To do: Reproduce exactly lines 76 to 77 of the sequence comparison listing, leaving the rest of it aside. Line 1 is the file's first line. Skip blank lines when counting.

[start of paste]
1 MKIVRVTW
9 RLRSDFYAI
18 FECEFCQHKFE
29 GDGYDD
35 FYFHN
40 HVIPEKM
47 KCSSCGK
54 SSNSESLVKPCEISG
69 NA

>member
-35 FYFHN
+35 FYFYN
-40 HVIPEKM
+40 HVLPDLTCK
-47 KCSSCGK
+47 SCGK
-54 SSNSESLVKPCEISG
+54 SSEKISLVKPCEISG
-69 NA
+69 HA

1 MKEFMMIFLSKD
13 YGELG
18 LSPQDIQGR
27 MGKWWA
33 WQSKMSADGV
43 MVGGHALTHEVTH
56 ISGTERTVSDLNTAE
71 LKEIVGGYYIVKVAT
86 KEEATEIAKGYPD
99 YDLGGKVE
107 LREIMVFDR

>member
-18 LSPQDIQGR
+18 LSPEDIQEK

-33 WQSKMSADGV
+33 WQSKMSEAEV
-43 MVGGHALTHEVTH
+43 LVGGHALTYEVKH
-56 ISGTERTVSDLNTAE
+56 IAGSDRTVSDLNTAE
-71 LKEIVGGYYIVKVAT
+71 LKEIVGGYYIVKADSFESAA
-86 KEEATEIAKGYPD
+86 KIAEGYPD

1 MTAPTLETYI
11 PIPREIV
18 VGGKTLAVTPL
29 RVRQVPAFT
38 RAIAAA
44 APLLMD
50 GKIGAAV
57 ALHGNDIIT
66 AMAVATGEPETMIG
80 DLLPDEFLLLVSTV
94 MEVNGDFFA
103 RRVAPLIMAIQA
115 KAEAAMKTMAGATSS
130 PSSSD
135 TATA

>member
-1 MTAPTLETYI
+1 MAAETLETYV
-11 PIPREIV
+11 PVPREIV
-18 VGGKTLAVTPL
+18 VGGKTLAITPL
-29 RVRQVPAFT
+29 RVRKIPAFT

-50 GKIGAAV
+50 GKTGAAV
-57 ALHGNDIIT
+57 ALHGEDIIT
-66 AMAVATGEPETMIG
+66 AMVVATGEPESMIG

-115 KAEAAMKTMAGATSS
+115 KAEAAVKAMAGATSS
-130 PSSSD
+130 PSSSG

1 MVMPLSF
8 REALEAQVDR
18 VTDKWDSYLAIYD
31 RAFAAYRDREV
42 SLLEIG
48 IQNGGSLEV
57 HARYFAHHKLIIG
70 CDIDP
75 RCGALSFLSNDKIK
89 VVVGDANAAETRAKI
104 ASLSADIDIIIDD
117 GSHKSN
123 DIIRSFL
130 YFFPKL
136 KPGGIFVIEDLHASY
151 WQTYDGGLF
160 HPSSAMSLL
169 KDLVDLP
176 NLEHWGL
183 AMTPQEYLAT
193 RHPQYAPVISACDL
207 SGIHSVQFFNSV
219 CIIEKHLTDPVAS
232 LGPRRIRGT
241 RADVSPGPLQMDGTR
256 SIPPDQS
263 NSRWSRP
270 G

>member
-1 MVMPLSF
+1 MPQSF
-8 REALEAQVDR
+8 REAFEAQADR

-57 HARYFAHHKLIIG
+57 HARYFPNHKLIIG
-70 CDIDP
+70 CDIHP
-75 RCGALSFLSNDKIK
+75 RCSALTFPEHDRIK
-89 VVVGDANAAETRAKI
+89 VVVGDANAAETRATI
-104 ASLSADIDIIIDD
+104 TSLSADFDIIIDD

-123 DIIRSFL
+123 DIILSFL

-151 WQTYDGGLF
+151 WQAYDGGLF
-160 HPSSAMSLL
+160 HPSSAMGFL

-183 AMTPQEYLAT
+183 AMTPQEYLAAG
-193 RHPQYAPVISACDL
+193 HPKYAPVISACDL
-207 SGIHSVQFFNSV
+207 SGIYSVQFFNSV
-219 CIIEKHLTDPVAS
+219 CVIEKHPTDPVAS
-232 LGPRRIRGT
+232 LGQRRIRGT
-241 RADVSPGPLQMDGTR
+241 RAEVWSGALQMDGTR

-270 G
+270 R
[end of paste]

+115 KAEAAVKAMAGATSS
-130 PSSSD